You, L. H., & Long, B. Y. (2017). Comparison of Shaker Exercise and Chin Tuck Against Resistance Exercise for Radiation-induced Dysphagia af-ter Nasopharyngeal Carcinoma. Chinese Journal of Rehabilitation Theory and Practice23(11), 1317-1320.

Park, J. S., Lee, G., & Jung, Y. J. (2019). Effects of game-based chin-tuck against resistance exercise vs head-lift exercise in patients with dysphagia after stroke: An assessor-blind, randomized controlled trial. Journal of rehabilitation medicine.

Kraaijenga, S. A. C., Van Der Molen, L., Stuiver, M. M., Teertstra, H. J., Hilgers, F. J. M., & van Den Brekel, M. W. M. (2015). Effects of strengthening exercises on swallowing musculature and function in senior healthy subjects: a prospective effectiveness and feasibility study. Dysphagia30(4), 392-403.

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Pudding and a Straw

                                                                                

Picture from: http://www.busymomboutique.com

Looking for an exercise.

Haven’t you always wanted a very simple exercise that will work and strengthen the entire swallowing mechanism using resistance?  I do as well.  I have an exercise that I use all the time with my patients.  I am usually chastised by my co-workers when having patients use this exercise.  Patients give me a strange look until they try it.

What’s it called?

This exercise has no fancy name.  I call it……..Pudding with a Straw.  It is exactly as the name implies.  The patient drinks pudding through a straw.

What does the evidence tell us?

So first, let’s look at the evidence…….  I take into account that, from reading research…..I know using a straw increases labial activation.  A thicker, heavier bolus can add resistance to the swallow and can actually increase the movements both orally and pharyngeally with the swallow because of the sensory input from the heavier bolus.   Using an effortful swallow increases sensory input to the swallowing mechanism.  Swallowing is a sub maximal event as a whole, but when the patient focuses and purposefully uses a more effortful swallow, there is an increase in the muscle contraction of the entire swallowing mechanism.  There is an increased benefit in cuing the patient to swallow the entire bolus as hard and fast as possible.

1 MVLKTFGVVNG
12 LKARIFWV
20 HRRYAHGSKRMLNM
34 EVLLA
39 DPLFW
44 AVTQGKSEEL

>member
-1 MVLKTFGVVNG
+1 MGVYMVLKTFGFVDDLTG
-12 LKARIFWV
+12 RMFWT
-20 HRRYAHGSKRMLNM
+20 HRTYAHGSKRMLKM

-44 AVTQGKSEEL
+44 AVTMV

Putting it all together

I take all of this into account and then try the method myself, to see what I feel.  When I drink pudding through a straw, not a Panera smoothie straw, not a regular drinking straw, a cocktail straw/coffee stirrer size straw, I can feel a difference.  My lips purse together with increased effort.  My tongue retracts and tightens, my jaw tightens.  I then suck enough pudding through the straw to swallow and use an effortful swallow.  At one time, I have incorporated straw use with a safe consistency bolus for most, an effortful swallow and a weighted bolus.  I have also used the entire swallowing structure.

I believe it is important and necessary that we look at the swallowing mechanism as a whole, a process, rather than 4 parts.  It’s great to break the swallowing system down into phases for descriptive purposes, but every part of the swallow is connected in some manner and every part of the swallow deserves some attention.

It’s difficult to target one portion of the swallow when actually working with swallowing.   This is where the Home Exercise Program (HEP) can be beneficial in targeting a specific muscle/muscle group when necessary.   This doesn’t mean the saying k/g words 1 million times a day.  This means evidence-based functional exercises.

Where to begin.

Keep in mind, not every patient can start at the level of a small cocktail straw/coffee stirrer or even the pudding.  I can modify the straw by either using a larger diameter straw (Panera smoothie straws seem to be the largest I’ve found at this point).  Regular drinking straws also work very well.  Not only can I change the diameter of the straw, I can change the size of the straw by cutting it in half or in thirds.  The shorter the straw, the easier the task.

Viscosity of the bolus.